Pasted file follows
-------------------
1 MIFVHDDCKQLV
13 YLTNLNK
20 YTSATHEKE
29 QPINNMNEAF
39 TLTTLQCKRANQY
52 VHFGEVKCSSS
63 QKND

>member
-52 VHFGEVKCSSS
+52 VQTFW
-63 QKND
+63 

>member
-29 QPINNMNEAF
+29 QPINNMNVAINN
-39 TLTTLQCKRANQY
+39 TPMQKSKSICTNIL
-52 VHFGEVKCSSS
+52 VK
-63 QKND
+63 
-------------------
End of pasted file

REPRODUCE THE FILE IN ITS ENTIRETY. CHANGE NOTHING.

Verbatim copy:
1 MIFVHDDCKQLV
13 YLTNLNK
20 YTSATHEKE
29 QPINNMNEAF
39 TLTTLQCKRANQY
52 VHFGEVKCSSS
63 QKND

>member
-52 VHFGEVKCSSS
+52 VQTFW
-63 QKND
+63 

>member
-29 QPINNMNEAF
+29 QPINNMNVAINN
-39 TLTTLQCKRANQY
+39 TPMQKSKSICTNIL
-52 VHFGEVKCSSS
+52 VK
-63 QKND
+63 